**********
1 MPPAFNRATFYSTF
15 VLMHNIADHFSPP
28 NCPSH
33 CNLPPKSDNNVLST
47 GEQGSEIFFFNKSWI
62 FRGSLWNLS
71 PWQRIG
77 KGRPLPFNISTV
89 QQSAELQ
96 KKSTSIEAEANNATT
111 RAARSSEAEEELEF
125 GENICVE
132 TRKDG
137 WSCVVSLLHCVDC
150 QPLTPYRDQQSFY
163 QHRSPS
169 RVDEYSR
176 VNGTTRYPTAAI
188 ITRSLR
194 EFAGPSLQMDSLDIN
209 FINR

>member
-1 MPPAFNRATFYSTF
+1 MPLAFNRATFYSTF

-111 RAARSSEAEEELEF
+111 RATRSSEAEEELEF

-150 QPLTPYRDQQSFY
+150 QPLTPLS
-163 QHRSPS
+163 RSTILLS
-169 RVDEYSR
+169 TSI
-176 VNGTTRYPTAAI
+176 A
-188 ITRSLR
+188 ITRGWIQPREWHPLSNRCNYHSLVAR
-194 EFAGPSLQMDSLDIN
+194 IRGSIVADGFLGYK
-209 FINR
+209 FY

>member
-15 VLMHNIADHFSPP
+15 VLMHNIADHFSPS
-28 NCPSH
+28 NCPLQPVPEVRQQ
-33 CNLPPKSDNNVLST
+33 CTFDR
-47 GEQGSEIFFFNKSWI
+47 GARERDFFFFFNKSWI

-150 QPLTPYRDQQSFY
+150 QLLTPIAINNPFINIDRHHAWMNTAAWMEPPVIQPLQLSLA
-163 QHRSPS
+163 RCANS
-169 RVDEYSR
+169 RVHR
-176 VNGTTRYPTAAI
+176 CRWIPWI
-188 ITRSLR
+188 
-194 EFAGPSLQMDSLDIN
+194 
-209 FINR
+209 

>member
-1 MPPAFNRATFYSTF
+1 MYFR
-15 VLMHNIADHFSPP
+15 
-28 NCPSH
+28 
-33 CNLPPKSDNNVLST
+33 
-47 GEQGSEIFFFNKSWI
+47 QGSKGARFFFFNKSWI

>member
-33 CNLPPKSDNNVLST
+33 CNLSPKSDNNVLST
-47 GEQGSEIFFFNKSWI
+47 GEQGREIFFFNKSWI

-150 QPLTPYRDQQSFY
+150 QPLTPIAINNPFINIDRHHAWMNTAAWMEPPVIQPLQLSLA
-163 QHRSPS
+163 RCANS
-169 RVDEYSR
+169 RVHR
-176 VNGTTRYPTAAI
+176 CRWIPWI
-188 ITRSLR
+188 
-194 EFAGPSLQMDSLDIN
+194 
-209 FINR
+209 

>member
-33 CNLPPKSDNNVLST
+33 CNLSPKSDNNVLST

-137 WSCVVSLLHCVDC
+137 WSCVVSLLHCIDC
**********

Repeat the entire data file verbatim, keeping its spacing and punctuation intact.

1 MPPAFNRATFYSTF
15 VLMHNIADHFSPP
28 NCPSH
33 CNLPPKSDNNVLST
47 GEQGSEIFFFNKSWI
62 FRGSLWNLS
71 PWQRIG
77 KGRPLPFNISTV
89 QQSAELQ
96 KKSTSIEAEANNATT
111 RAARSSEAEEELEF
125 GENICVE
132 TRKDG
137 WSCVVSLLHCVDC
150 QPLTPYRDQQSFY
163 QHRSPS
169 RVDEYSR
176 VNGTTRYPTAAI
188 ITRSLR
194 EFAGPSLQMDSLDIN
209 FINR

>member
-1 MPPAFNRATFYSTF
+1 MPLAFNRATFYSTF

-111 RAARSSEAEEELEF
+111 RATRSSEAEEELEF

-150 QPLTPYRDQQSFY
+150 QPLTPLS
-163 QHRSPS
+163 RSTILLS
-169 RVDEYSR
+169 TSI
-176 VNGTTRYPTAAI
+176 A
-188 ITRSLR
+188 ITRGWIQPREWHPLSNRCNYHSLVAR
-194 EFAGPSLQMDSLDIN
+194 IRGSIVADGFLGYK
-209 FINR
+209 FY

>member
-15 VLMHNIADHFSPP
+15 VLMHNIADHFSPS
-28 NCPSH
+28 NCPLQPVPEVRQQ
-33 CNLPPKSDNNVLST
+33 CTFDR
-47 GEQGSEIFFFNKSWI
+47 GARERDFFFFFNKSWI

-150 QPLTPYRDQQSFY
+150 QLLTPIAINNPFINIDRHHAWMNTAAWMEPPVIQPLQLSLA
-163 QHRSPS
+163 RCANS
-169 RVDEYSR
+169 RVHR
-176 VNGTTRYPTAAI
+176 CRWIPWI
-188 ITRSLR
+188 
-194 EFAGPSLQMDSLDIN
+194 
-209 FINR
+209 

>member
-1 MPPAFNRATFYSTF
+1 MYFR
-15 VLMHNIADHFSPP
+15 
-28 NCPSH
+28 
-33 CNLPPKSDNNVLST
+33 
-47 GEQGSEIFFFNKSWI
+47 QGSKGARFFFFNKSWI

>member
-33 CNLPPKSDNNVLST
+33 CNLSPKSDNNVLST
-47 GEQGSEIFFFNKSWI
+47 GEQGREIFFFNKSWI

-150 QPLTPYRDQQSFY
+150 QPLTPIAINNPFINIDRHHAWMNTAAWMEPPVIQPLQLSLA
-163 QHRSPS
+163 RCANS
-169 RVDEYSR
+169 RVHR
-176 VNGTTRYPTAAI
+176 CRWIPWI
-188 ITRSLR
+188 
-194 EFAGPSLQMDSLDIN
+194 
-209 FINR
+209 

>member
-33 CNLPPKSDNNVLST
+33 CNLSPKSDNNVLST

-137 WSCVVSLLHCVDC
+137 WSCVVSLLHCIDC